Chennu says this work has remarkable implications for our understanding of consciousness in general. “The differences we saw suggest there are potentially forms of consciousness that we’re still coming to terms with. We don’t know quite what sort of consciousness some of these patients have. But we do know that whatever is going on in their brains, despite the lack of behavioral response, is dramatically different from a truly vegetative patient. But is it like the consciousness that you and I take for granted? We don’t know. We are still trying to figure out how to assay the subject of consciousness. And this kind of analysis may help us better do that.”
Diagnostic or prognostic?
Tristan Bekinschtein, a colleague of Chennu’s at the University of Cambridge and co-author of the study, says that this work may do more than just help us better understand the neural signature of consciousness—it may also help us improve treatment for people who are minimally conscious. And it can be done in an inexpensive and non-invasive way.
“This data gives you a different way to think about what the patient can do. You can do the classic tests to see if the patient is responding or not. But even if the patient shows nothing, you may see a well-informed information processing network using the EEG,” he says. “And if that is the case, regardless of any other test, the clinician can say, ‘This guy has the potential to process information. I don’t know why he’s not processing information, but maybe we can find out out.’ And hopefully, knowing that capacity is there will make physicians keep their eyes open and less likely to write the patient off.”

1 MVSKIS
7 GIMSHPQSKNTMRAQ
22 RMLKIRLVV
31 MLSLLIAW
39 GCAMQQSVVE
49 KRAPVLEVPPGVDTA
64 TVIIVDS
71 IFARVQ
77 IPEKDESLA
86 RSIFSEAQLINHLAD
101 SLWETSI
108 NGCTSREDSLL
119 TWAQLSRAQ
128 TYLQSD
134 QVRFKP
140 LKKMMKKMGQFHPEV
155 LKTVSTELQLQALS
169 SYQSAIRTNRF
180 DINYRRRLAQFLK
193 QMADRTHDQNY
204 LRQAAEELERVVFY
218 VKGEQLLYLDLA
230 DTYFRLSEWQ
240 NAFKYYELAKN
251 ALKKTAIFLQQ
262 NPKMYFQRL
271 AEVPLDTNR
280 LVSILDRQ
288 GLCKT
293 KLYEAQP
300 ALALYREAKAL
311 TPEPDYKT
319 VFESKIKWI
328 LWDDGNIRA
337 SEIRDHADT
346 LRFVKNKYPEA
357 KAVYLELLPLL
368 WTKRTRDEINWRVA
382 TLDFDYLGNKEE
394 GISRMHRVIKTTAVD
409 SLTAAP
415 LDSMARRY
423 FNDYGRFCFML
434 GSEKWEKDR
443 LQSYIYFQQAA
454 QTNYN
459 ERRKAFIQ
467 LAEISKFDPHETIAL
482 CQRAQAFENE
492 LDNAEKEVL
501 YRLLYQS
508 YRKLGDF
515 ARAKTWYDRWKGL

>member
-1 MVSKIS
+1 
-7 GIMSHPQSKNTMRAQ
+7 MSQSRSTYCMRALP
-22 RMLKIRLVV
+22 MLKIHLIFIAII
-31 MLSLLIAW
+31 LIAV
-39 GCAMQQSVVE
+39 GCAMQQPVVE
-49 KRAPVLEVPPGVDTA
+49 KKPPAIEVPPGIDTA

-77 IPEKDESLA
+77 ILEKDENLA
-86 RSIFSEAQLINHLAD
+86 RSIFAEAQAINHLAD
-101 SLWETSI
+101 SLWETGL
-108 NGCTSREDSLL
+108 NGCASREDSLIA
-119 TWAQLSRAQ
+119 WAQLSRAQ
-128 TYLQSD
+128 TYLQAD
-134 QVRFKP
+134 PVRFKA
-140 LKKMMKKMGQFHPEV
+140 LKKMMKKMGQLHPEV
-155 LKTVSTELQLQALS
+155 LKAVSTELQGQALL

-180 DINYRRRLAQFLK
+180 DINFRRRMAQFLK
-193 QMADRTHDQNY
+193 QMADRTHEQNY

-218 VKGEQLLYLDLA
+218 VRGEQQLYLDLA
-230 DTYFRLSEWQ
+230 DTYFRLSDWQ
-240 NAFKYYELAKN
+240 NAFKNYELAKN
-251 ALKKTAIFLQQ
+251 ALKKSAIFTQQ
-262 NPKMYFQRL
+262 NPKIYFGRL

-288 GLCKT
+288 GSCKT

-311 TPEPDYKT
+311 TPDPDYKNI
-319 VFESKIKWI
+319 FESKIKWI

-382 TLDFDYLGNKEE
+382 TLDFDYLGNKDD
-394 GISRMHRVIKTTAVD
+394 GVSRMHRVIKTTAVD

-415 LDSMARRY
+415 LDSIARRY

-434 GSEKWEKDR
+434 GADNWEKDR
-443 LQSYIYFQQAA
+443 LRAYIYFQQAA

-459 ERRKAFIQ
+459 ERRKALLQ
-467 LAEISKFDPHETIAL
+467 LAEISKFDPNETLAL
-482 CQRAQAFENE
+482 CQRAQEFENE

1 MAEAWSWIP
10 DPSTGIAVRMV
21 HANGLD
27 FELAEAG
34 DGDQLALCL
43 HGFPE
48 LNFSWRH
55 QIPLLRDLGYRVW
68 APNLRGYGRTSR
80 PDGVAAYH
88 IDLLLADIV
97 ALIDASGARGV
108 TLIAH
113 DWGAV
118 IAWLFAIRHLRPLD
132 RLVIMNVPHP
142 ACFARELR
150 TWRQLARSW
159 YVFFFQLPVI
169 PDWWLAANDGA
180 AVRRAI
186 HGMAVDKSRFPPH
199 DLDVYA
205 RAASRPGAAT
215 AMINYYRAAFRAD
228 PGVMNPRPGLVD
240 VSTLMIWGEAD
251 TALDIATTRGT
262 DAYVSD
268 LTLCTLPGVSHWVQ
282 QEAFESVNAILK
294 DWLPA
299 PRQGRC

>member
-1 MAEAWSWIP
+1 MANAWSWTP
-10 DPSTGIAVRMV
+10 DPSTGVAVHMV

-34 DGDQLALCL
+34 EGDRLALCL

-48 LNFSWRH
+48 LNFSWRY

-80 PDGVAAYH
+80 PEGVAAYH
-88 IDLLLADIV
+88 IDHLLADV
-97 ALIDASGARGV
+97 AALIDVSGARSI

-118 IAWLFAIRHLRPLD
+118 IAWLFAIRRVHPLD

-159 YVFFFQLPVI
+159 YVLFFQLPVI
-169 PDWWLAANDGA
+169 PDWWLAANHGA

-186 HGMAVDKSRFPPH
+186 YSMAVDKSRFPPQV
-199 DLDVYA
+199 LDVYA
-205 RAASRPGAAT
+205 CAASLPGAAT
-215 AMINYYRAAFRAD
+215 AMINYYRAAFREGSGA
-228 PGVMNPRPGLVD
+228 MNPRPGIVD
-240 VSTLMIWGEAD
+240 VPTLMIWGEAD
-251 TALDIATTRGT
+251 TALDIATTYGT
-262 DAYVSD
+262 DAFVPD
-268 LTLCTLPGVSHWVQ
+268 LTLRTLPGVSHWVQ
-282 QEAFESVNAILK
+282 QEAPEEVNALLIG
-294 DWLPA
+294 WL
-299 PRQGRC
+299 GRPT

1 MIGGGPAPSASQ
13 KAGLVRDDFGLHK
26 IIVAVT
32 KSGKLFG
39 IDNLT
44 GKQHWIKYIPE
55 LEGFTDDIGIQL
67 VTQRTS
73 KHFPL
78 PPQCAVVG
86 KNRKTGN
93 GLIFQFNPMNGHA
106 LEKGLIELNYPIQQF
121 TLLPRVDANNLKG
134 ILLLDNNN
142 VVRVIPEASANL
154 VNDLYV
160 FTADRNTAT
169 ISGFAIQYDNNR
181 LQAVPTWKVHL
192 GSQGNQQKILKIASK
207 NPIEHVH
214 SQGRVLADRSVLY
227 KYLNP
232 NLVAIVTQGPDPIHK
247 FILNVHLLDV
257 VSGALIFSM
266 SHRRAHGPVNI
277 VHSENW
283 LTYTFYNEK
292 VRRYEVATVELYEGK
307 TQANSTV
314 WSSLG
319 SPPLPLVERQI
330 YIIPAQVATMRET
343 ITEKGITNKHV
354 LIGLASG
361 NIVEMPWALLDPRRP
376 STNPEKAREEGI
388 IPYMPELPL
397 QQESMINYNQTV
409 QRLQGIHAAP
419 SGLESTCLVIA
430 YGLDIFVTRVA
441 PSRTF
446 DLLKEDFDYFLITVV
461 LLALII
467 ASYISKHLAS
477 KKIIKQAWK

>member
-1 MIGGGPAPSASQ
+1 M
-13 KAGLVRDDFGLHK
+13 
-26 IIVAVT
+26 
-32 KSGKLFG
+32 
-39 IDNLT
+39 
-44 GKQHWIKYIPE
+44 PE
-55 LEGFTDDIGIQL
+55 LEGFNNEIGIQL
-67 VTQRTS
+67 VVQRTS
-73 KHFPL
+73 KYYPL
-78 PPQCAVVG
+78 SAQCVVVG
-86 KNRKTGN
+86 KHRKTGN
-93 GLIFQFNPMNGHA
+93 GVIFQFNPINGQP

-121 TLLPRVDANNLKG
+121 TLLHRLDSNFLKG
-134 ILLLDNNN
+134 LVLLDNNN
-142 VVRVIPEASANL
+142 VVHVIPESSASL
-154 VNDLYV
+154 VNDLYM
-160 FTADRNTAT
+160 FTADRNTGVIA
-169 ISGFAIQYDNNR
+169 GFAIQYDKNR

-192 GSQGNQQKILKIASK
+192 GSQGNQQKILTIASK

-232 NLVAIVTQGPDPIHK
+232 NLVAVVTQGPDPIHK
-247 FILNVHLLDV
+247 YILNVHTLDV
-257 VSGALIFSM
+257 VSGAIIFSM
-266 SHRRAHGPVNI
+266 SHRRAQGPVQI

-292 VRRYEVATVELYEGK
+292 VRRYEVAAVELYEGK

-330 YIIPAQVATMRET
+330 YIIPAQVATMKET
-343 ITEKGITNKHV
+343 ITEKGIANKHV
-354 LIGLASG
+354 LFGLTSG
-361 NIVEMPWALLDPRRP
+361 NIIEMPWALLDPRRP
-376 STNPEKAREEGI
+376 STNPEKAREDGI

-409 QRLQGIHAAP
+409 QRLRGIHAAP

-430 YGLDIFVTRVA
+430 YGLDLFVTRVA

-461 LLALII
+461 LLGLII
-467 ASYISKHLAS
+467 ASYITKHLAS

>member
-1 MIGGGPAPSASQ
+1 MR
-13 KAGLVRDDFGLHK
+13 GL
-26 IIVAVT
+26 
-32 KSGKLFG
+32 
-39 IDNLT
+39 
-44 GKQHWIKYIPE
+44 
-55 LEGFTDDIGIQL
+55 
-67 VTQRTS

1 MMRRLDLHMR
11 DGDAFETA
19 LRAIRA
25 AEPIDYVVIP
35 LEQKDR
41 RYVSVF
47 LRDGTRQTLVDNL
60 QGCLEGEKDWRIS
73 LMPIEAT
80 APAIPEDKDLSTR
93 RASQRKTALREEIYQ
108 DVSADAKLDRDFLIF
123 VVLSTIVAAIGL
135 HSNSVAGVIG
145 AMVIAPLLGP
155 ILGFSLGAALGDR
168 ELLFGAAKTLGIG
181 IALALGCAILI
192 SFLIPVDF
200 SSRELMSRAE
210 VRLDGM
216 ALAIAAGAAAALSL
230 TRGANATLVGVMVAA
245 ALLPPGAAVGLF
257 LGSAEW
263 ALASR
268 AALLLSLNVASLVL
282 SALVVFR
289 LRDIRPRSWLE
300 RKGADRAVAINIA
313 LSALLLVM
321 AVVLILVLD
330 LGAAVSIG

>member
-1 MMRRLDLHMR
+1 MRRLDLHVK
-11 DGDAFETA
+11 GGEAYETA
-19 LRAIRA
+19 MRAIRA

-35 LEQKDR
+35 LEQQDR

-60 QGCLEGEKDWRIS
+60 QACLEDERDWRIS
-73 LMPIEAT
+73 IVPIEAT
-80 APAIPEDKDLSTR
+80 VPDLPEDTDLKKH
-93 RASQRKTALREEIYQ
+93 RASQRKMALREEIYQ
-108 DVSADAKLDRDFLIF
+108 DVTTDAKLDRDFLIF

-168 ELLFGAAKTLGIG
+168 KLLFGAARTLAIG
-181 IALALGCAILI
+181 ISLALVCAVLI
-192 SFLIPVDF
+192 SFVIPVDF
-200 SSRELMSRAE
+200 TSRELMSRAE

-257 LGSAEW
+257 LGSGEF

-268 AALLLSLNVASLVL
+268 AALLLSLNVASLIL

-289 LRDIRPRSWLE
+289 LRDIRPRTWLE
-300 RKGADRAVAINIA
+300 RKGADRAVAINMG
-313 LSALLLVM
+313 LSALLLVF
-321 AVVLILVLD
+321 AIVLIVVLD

Chennu and Bekinschtein are also looking at whether alpha band activity may be prognostic, helping to predict which patients are more likely to recover from disorders of consciousness over time.
“Studies have shown that brain activity measured by positron emission tomography (PET) in the regions that support these alpha band oscillations were more likely to recover later,” says Chennu. “So there is some hint that the presence of these working networks can prognosticate recovery, but that finding remains to be tested in EEG physiology. We’d like to replicate that, and we plan to follow these patients to see if we can replicate that. We’re just not there yet.”